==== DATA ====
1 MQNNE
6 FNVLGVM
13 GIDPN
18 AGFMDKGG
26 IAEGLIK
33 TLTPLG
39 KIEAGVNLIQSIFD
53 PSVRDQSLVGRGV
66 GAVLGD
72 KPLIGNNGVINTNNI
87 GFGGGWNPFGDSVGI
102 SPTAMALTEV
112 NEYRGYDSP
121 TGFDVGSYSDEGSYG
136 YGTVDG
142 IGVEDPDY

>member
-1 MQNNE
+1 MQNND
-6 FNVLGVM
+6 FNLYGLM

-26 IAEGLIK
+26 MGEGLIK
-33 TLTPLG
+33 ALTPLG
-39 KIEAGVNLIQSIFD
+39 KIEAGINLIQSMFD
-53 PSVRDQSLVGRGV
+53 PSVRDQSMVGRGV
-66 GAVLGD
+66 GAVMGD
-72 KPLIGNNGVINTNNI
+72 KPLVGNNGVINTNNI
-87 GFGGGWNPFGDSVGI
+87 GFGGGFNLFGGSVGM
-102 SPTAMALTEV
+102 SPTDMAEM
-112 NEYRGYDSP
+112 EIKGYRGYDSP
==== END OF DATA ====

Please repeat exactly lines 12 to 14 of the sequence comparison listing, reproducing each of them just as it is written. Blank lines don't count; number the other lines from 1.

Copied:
102 SPTAMALTEV
112 NEYRGYDSP
121 TGFDVGSYSDEGSYG